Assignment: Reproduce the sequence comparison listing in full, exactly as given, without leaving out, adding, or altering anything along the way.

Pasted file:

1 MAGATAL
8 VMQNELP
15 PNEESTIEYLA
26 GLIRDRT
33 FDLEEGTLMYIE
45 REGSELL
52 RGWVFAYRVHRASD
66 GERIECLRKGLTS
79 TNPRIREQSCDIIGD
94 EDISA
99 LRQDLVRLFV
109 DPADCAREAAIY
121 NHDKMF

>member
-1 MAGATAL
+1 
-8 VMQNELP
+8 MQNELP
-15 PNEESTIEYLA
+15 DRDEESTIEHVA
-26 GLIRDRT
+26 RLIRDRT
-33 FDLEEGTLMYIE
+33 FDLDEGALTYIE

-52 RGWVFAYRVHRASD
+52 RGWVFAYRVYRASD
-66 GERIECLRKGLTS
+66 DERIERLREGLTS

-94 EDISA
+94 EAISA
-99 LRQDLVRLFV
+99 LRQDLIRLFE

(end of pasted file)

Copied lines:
1 MAGATAL
8 VMQNELP
15 PNEESTIEYLA
26 GLIRDRT
33 FDLEEGTLMYIE
45 REGSELL
52 RGWVFAYRVHRASD
66 GERIECLRKGLTS
79 TNPRIREQSCDIIGD
94 EDISA
99 LRQDLVRLFV
109 DPADCAREAAIY
121 NHDKMF

>member
-1 MAGATAL
+1 
-8 VMQNELP
+8 MQNELP
-15 PNEESTIEYLA
+15 DRDEESTIEHVA
-26 GLIRDRT
+26 RLIRDRT
-33 FDLEEGTLMYIE
+33 FDLDEGALTYIE

-52 RGWVFAYRVHRASD
+52 RGWVFAYRVYRASD
-66 GERIECLRKGLTS
+66 DERIERLREGLTS

-94 EDISA
+94 EAISA
-99 LRQDLVRLFV
+99 LRQDLIRLFE